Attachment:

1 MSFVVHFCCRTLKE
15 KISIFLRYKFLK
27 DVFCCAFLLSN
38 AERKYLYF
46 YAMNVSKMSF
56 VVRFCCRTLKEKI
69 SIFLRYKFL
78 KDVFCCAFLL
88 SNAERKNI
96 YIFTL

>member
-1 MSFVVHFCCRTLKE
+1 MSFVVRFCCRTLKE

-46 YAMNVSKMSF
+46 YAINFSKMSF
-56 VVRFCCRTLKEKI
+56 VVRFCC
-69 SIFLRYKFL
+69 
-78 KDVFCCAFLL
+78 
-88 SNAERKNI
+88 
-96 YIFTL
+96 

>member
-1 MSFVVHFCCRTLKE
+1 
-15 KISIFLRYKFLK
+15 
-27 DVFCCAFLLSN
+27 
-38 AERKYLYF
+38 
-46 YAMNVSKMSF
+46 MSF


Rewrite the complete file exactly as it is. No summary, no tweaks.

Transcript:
1 MSFVVHFCCRTLKE
15 KISIFLRYKFLK
27 DVFCCAFLLSN
38 AERKYLYF
46 YAMNVSKMSF
56 VVRFCCRTLKEKI
69 SIFLRYKFL
78 KDVFCCAFLL
88 SNAERKNI
96 YIFTL

>member
-1 MSFVVHFCCRTLKE
+1 MSFVVRFCCRTLKE

-46 YAMNVSKMSF
+46 YAINFSKMSF
-56 VVRFCCRTLKEKI
+56 VVRFCC
-69 SIFLRYKFL
+69 
-78 KDVFCCAFLL
+78 
-88 SNAERKNI
+88 
-96 YIFTL
+96 

>member
-1 MSFVVHFCCRTLKE
+1 
-15 KISIFLRYKFLK
+15 
-27 DVFCCAFLLSN
+27 
-38 AERKYLYF
+38 
-46 YAMNVSKMSF
+46 MSF